Beyond just giving thanks for our past progress, St. Paul prays for our future perfection. This is based on the progress of the past, but it must not stop there. The things St. Paul has heard stirs him to pray for more than just continued progress, but indeed for our perfection, even though he is fully aware that this will not be realized in this life. We notice that he uses the broadly inclusive term “all” no less than four times in this prayer, asking that we be filled with all wisdom and understanding, that our lives may be all pleasing, that we may be strengthened with all might, that we may be able to endure with all patience and longsuffering. While complete perfection is not available to us in this lifetime, it is always the goal and we move towards it in three realms:

The first realm is knowledge. We must first seek knowledge of the will of God with the intent of obedience; knowledge so throughly understood and made a part of our thinking that we always apply the mind of God to our every day actions to the limit of our ability to understand it.

Secondly, we seek holiness in order to be worthy of our Lord Jesus Christ, drawn by His love and the perfection of His examples. The holiness that we seek is pleasing to God and produces every sort of good fruit among men.

Third and finally, we long for strength in proportion to the source of that strength, Christ our Lord. This strength is needed to enable us to cheerfully endure the duties and trials of the Christian life.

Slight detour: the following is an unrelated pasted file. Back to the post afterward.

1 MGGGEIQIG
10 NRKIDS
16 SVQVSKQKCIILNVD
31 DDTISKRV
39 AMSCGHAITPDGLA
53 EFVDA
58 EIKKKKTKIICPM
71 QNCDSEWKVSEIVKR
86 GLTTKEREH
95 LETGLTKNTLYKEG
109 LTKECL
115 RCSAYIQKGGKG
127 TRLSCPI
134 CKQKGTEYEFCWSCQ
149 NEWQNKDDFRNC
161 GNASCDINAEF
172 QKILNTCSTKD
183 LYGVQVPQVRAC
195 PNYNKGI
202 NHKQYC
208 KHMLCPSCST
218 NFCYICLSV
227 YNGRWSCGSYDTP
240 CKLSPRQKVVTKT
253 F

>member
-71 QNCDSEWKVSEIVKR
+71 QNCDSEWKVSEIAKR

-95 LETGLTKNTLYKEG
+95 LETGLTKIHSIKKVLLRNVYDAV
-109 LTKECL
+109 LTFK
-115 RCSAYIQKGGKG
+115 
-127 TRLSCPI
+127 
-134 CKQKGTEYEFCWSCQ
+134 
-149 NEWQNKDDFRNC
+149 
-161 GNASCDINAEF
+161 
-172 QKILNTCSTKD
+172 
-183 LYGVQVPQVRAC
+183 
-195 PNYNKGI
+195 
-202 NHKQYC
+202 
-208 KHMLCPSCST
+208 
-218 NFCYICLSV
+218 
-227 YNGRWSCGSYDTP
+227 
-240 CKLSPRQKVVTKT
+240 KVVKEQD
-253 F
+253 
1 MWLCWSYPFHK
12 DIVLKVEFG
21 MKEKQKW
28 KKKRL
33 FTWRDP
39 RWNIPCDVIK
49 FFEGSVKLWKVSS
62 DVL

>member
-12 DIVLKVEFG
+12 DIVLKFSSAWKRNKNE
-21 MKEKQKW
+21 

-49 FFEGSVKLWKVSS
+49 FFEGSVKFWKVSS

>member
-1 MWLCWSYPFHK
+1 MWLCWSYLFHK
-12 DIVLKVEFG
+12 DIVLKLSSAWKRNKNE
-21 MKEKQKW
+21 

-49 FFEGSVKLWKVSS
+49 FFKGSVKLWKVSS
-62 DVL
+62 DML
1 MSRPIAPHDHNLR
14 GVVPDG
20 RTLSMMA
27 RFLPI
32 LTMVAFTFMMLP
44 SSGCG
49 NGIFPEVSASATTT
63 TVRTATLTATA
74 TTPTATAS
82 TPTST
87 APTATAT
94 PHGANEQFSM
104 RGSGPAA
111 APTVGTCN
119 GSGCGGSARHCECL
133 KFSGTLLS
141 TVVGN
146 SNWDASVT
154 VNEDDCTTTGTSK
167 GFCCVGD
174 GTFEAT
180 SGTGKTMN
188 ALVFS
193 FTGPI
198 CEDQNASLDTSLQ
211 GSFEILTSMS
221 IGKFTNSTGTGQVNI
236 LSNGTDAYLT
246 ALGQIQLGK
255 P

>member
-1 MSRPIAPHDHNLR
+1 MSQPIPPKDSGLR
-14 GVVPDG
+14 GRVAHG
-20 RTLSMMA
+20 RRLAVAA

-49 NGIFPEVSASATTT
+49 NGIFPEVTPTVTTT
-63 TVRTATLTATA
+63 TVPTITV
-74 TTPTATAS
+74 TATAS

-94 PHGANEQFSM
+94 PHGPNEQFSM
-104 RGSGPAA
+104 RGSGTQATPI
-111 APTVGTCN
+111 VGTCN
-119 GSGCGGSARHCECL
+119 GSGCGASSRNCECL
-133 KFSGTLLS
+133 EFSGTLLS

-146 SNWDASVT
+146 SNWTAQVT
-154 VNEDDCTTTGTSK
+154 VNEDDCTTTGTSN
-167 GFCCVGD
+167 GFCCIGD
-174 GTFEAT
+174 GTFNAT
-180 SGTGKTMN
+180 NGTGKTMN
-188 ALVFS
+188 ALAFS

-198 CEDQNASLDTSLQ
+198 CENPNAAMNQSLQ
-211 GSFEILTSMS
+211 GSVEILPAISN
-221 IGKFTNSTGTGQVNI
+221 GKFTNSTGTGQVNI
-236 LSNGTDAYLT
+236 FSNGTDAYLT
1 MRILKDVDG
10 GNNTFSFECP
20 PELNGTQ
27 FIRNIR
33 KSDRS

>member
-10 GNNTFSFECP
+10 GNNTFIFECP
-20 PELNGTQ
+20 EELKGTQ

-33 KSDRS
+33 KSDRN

It is apparent that there is no limit to the growth possible in each of these three realms, whether knowledge, holiness, or strength. It is our duty to advance as far as we can in each of these realms of our Christian life.

Just as the medieval Epistle lesson for this day has been extended, so the medieval Gospel lesson for the day has also been extended in a similar fashion. The Sarum Gospel omitted the second miracle entirely, and ended with the words, Matthew 9:22b  And the woman was made whole from that hour. The point is to teach the spiritual as well as physical deliverance that the woman has received from Christ, rather than to simply record a miracle. The same thing can be said of the second miracle in our lesson for today.

In the first part of the Gospel lesson, a woman approached Jesus. This woman had an issue of blood for twelve years. We have some difficulty as modern people appreciating the full import of this situation. Not only is she physically debilitated from this on-going blood loss for such an extended duration, but she has also been ritually unclean for the entire time interval. Thus she has been socially unacceptable to most people for this extended time, and she is exhausted, friendless, sick, most likely impoverished, and desperate. These are the ravages of sin on our bodies and lives.